French lawyer Joseph Breham, who is acting on behalf of human rights NGO Suaram, revealed that the company paid 36 million euro (RM142 million) to Terasasi (Hong Kong) Ltd, ostensibly for "commercial engineering" works. However, the company was paid for selling top secret military intelligence on the Scorpene submarines to the French company.
Breham, who based his expose on the French prosecution papers, said the act of "selling" top secret papers to a foreign country such as this is considered treason.
In France, he stressed, it would be absolutely illegal to sell such reports as it could either be considered a breach of defence secrets or high treason.
"It's treason because you are selling to a competitor or a foreign country what you think about a specific weapon, and your plan on how to use this specific weapon," replied Breham, when asked by a journalist if it was legal for an individual to sell such reports.
"In France, if you release them (secret documents), you can be punished with up to 10 years in jail," said Breham
Hong Kong-based Terasasi had been accused of funneling money through its accounts to Malaysian Prime Minister Najib Abdul Razak as "commissions" for the sale of the submarines.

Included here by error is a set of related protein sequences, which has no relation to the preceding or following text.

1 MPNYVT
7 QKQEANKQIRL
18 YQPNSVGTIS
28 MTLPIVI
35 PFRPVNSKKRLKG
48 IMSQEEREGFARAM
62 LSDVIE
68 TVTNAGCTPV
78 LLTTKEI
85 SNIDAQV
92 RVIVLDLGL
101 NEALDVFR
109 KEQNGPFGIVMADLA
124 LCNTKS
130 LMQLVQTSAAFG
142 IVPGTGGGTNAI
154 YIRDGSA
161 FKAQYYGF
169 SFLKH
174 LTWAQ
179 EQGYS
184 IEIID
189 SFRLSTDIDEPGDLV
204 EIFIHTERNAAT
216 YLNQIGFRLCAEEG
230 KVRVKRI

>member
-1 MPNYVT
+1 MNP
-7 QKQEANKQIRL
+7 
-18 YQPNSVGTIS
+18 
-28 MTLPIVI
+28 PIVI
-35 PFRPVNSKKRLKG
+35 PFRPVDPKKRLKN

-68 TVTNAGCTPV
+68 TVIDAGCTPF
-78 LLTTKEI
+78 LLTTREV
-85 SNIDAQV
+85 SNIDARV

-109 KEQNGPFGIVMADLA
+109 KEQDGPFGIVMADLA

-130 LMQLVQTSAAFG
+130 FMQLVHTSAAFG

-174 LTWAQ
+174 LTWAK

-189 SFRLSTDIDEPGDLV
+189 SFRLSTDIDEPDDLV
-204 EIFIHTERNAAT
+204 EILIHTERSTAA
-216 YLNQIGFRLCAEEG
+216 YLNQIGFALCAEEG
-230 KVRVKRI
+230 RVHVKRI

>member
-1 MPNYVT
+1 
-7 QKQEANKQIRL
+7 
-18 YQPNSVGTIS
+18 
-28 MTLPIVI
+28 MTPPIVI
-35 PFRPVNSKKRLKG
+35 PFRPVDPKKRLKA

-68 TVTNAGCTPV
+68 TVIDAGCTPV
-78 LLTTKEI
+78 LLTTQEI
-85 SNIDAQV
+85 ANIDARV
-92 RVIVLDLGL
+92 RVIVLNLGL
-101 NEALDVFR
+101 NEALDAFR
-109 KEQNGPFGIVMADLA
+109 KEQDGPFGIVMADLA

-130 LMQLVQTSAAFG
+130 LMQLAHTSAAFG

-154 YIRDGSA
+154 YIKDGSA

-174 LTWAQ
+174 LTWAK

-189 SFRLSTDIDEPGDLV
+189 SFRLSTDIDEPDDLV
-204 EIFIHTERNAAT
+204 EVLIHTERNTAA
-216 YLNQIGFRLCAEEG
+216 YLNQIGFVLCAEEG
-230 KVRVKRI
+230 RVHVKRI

Two Terasasi directors are Najib's close ally Abdul Razak Baginda and his father Abdul Malim Baginda.
If the report from Malaysiakini is true, it is going to shatter Najib's reforms credentials which have been weakened by several questionable decisions and lack of action to curb abuse of power, corrupt practices, growing politics related violence and poor governance.
These allegations, that Najib and his party had profited from the corrupt proceeds, pose serious challenge to his leadership and personal credibility.
Silence is not a good choice for the embattled premier. He must stand up and speak up to clear the doubts.
His ex-advisor, Abdul Razak Baginda, must be summoned back to answer to these allegations. Otherwise, it would appear to be very difficult for Najib to continue to claim the moral high ground with his 1Malaysia: People First, Performance Now agenda.
It is unprecedented that a serving Malaysian premier is caught in such quagmire and controversy rising from an abuse of direct public procurement. The government has ignored repeated calls for more transparency in its procurement system and to stop using direct negotiations.
Now, the premier must answer why we should pay more than RM500 million on commission to a middleman?
Where does the money ended up?
Why aren't our MACC spring into action and investigate those personalities mentioned in the Paris trial?
Why is the so-called independent anti-corruption commission choose to ignore such huge controversy and allegations against some of the biggest personalities in Malaysia?
Malaysia's image is surely going to take a harsh beating if the ones connected to the investigation do not cooperate and come clean on the allegations.